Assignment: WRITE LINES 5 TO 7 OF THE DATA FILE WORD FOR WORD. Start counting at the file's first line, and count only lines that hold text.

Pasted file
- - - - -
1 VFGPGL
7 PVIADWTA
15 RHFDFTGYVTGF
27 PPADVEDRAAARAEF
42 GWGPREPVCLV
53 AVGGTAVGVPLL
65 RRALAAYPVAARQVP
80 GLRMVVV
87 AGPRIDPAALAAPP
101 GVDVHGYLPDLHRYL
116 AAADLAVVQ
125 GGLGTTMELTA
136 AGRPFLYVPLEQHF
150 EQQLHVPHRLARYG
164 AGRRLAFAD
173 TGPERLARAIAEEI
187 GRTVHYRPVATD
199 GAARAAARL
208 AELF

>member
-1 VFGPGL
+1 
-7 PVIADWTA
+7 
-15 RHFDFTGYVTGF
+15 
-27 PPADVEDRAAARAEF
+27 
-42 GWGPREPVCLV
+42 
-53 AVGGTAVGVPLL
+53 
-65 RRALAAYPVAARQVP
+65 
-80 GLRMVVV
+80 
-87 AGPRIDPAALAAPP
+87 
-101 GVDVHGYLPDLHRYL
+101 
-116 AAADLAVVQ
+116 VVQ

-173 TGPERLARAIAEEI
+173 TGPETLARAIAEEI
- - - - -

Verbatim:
42 GWGPREPVCLV
53 AVGGTAVGVPLL
65 RRALAAYPVAARQVP